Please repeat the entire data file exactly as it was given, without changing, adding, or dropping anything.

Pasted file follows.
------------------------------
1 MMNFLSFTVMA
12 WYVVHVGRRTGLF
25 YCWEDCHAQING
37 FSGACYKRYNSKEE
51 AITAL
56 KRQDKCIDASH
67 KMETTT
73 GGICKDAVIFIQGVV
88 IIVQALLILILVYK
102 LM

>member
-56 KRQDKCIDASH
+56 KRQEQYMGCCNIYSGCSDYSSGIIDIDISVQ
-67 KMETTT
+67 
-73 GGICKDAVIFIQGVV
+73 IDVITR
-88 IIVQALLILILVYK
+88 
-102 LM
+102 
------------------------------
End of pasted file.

1 MMNFLSFTVMA
12 WYVVHVGRRTGLF
25 YCWEDCHAQING
37 FSGACYKRYNSKEE
51 AITAL
56 KRQDKCIDASH
67 KMETTT
73 GGICKDAVIFIQGVV
88 IIVQALLILILVYK
102 LM

>member
-56 KRQDKCIDASH
+56 KRQEQYMGCCNIYSGCSDYSSGIIDIDISVQ
-67 KMETTT
+67 
-73 GGICKDAVIFIQGVV
+73 IDVITR
-88 IIVQALLILILVYK
+88 
-102 LM
+102 